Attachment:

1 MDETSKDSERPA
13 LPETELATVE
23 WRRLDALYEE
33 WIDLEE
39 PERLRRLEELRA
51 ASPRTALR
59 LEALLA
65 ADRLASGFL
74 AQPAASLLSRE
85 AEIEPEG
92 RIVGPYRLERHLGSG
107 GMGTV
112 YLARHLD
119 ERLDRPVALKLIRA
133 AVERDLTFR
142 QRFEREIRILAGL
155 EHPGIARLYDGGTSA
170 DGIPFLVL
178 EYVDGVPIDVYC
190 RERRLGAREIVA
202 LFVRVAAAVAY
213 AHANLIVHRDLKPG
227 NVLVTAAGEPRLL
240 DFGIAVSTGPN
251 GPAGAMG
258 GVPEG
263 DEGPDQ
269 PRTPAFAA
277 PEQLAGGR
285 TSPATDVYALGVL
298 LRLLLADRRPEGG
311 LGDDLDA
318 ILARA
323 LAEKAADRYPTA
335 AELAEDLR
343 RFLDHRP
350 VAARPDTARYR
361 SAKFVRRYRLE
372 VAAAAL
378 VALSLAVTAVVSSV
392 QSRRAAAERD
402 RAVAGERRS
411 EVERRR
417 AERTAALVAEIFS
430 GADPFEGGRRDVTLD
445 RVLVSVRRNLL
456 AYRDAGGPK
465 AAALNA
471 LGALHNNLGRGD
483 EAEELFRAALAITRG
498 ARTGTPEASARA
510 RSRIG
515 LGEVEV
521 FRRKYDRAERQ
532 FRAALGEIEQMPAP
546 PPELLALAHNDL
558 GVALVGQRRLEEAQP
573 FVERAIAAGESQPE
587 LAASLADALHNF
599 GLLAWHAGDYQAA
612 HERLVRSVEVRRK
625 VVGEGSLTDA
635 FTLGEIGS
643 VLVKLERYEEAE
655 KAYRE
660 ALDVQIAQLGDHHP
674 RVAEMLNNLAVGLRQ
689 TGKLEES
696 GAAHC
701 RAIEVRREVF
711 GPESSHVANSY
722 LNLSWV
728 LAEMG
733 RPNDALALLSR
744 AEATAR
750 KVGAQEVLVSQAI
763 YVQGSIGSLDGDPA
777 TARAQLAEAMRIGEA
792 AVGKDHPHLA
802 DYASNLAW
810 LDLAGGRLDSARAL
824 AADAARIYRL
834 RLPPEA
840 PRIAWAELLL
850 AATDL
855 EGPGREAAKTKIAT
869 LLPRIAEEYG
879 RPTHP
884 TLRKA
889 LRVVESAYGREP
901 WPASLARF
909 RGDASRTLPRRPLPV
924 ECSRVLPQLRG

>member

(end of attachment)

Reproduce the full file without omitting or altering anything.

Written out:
1 MDETSKDSERPA
13 LPETELATVE
23 WRRLDALYEE
33 WIDLEE
39 PERLRRLEELRA
51 ASPRTALR
59 LEALLA
65 ADRLASGFL
74 AQPAASLLSRE
85 AEIEPEG
92 RIVGPYRLERHLGSG
107 GMGTV
112 YLARHLD
119 ERLDRPVALKLIRA
133 AVERDLTFR
142 QRFEREIRILAGL
155 EHPGIARLYDGGTSA
170 DGIPFLVL
178 EYVDGVPIDVYC
190 RERRLGAREIVA
202 LFVRVAAAVAY
213 AHANLIVHRDLKPG
227 NVLVTAAGEPRLL
240 DFGIAVSTGPN
251 GPAGAMG
258 GVPEG
263 DEGPDQ
269 PRTPAFAA
277 PEQLAGGR
285 TSPATDVYALGVL
298 LRLLLADRRPEGG
311 LGDDLDA
318 ILARA
323 LAEKAADRYPTA
335 AELAEDLR
343 RFLDHRP
350 VAARPDTARYR
361 SAKFVRRYRLE
372 VAAAAL
378 VALSLAVTAVVSSV
392 QSRRAAAERD
402 RAVAGERRS
411 EVERRR
417 AERTAALVAEIFS
430 GADPFEGGRRDVTLD
445 RVLVSVRRNLL
456 AYRDAGGPK
465 AAALNA
471 LGALHNNLGRGD
483 EAEELFRAALAITRG
498 ARTGTPEASARA
510 RSRIG
515 LGEVEV
521 FRRKYDRAERQ
532 FRAALGEIEQMPAP
546 PPELLALAHNDL
558 GVALVGQRRLEEAQP
573 FVERAIAAGESQPE
587 LAASLADALHNF
599 GLLAWHAGDYQAA
612 HERLVRSVEVRRK
625 VVGEGSLTDA
635 FTLGEIGS
643 VLVKLERYEEAE
655 KAYRE
660 ALDVQIAQLGDHHP
674 RVAEMLNNLAVGLRQ
689 TGKLEES
696 GAAHC
701 RAIEVRREVF
711 GPESSHVANSY
722 LNLSWV
728 LAEMG
733 RPNDALALLSR
744 AEATAR
750 KVGAQEVLVSQAI
763 YVQGSIGSLDGDPA
777 TARAQLAEAMRIGEA
792 AVGKDHPHLA
802 DYASNLAW
810 LDLAGGRLDSARAL
824 AADAARIYRL
834 RLPPEA
840 PRIAWAELLL
850 AATDL
855 EGPGREAAKTKIAT
869 LLPRIAEEYG
879 RPTHP
884 TLRKA
889 LRVVESAYGREP
901 WPASLARF
909 RGDASRTLPRRPLPV
924 ECSRVLPQLRG

>member